A couple of weeks ago I was visiting an eletronic exhibition, and I came home with five NEC LD-8035E VFD Tubes.
Being my first "date" with a VFD tube (and with a tube at all) I googled to find the datasheets, but unfortunately this device is not very well documented. I was able to find the following facts:
- The filament has a current of circa 26mA @ 0,8V
- A current of 0,85mA goes through the segments when they are switched "on" with 12V.
- I couldn't find any information about the grid, so I assume I can drive it similar to the segments, maybe a half volt below the 12V to ease the passage of electrons from the filament to the segments.
I am now working on a project that uses two of these tubes, but I don't want to drive them using an integrated circuit. Instead, I want to use transistors. The microprocessor that will steer them works with 3.3V logic.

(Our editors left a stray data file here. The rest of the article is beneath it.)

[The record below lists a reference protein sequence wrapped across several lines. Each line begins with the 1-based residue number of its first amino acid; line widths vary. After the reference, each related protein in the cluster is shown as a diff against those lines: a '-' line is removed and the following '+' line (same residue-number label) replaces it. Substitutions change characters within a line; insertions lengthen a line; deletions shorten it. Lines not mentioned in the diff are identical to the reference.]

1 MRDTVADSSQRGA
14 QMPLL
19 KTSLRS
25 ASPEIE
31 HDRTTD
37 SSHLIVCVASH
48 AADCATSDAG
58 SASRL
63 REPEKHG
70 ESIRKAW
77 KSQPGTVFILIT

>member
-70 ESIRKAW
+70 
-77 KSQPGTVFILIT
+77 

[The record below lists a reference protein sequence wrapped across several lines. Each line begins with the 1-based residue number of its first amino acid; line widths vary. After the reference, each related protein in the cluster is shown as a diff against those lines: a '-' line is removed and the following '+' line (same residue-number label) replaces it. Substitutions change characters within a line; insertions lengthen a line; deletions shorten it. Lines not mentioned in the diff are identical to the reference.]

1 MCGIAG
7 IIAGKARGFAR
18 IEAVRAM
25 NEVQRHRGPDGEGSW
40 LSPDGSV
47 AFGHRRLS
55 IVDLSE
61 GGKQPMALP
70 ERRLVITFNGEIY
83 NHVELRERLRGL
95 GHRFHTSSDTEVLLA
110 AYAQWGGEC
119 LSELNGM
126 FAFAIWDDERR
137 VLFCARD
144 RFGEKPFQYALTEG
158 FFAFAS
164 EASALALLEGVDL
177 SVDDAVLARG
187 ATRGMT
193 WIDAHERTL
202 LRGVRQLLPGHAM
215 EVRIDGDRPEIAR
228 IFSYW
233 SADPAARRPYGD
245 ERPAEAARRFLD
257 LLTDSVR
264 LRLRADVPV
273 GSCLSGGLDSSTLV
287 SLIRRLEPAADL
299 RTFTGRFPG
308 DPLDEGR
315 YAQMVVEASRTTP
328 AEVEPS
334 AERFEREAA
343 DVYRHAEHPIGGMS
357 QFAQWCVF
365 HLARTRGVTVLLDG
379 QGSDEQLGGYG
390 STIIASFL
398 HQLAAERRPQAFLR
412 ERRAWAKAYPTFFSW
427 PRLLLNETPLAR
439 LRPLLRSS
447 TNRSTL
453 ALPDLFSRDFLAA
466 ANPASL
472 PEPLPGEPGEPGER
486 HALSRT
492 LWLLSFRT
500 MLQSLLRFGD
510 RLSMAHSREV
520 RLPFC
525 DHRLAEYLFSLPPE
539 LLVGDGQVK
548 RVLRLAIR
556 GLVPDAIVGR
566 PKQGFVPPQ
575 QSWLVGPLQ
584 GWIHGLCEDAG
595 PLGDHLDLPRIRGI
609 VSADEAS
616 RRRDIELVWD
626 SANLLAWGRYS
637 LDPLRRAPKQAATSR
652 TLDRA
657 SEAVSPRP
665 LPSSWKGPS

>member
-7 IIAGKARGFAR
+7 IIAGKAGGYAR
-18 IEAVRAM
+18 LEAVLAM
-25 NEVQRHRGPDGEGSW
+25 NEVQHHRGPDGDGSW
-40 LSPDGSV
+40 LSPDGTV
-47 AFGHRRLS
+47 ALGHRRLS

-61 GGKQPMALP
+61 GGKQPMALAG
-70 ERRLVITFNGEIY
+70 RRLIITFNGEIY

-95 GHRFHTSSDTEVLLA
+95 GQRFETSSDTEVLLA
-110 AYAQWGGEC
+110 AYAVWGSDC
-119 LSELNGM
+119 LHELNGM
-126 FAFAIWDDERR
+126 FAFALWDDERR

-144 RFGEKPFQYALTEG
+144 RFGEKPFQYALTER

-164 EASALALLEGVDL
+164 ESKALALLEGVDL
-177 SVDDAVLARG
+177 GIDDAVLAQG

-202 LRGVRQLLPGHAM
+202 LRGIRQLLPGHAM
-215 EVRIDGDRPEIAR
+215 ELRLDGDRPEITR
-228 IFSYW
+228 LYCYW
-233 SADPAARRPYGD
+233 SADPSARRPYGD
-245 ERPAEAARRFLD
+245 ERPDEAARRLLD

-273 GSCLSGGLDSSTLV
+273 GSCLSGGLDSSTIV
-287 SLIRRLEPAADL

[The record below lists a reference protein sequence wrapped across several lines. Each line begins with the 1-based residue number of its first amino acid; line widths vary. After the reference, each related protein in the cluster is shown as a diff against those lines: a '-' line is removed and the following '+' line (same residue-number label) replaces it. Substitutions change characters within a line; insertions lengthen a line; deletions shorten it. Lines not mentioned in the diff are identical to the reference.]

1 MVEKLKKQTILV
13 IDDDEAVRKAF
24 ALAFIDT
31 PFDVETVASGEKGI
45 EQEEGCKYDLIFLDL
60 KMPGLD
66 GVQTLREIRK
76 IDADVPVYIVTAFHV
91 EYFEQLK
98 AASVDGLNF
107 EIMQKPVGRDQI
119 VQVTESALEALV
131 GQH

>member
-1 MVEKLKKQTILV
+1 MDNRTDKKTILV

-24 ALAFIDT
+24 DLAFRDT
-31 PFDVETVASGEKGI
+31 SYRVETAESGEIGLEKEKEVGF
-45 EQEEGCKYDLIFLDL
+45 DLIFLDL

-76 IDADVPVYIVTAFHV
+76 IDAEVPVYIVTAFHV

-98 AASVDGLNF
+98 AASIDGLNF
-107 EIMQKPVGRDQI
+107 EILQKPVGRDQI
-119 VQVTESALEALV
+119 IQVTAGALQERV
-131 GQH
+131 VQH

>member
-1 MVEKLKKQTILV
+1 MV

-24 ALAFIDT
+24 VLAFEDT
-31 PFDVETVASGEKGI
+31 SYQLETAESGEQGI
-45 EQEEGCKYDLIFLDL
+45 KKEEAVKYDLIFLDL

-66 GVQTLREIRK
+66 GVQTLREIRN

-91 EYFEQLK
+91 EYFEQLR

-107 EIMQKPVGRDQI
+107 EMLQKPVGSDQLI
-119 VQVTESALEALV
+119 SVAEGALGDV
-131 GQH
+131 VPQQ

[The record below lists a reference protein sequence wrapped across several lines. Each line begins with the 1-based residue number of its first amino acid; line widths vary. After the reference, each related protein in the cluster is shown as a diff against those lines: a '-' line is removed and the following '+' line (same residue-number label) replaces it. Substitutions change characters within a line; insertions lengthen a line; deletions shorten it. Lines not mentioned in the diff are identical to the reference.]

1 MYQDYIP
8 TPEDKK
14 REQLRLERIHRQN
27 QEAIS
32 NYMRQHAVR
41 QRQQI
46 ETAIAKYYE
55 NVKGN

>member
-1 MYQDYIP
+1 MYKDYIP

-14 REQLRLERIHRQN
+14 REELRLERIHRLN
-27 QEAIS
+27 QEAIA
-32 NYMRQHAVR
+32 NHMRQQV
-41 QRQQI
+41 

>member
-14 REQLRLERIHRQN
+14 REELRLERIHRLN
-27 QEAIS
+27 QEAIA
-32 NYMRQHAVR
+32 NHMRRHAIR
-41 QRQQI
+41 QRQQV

I came up with this design (only one segment driver is shown, the other 8 are the same): The basic idea is to use a high side switch for every segment and for the grid. The value of R5 and R6 are calculated to have circa 12V on the segment and 11.5V on the grid using the current values I previously described.
To get the 0,8V for the filament I used a diode, and a bigger resistor (R32, able to dissipate the circa 0.6Watt generated by the current @ 15V)
Now my question: what do you think of this design? Any correction, suggestion?
** UPDATE 04.07.2016** I was able to found some useful informations on a Japanese online shop. Here the full specifications of the NEC LD-8035e:
- Filament: 26ma @ 0.8V
- Grid: 0.85mA @ 12V
- Segments: 70uA @ 12V
I re-calculated the values of R5 and R6 to better match grid and segments current consumptions, and updated the schema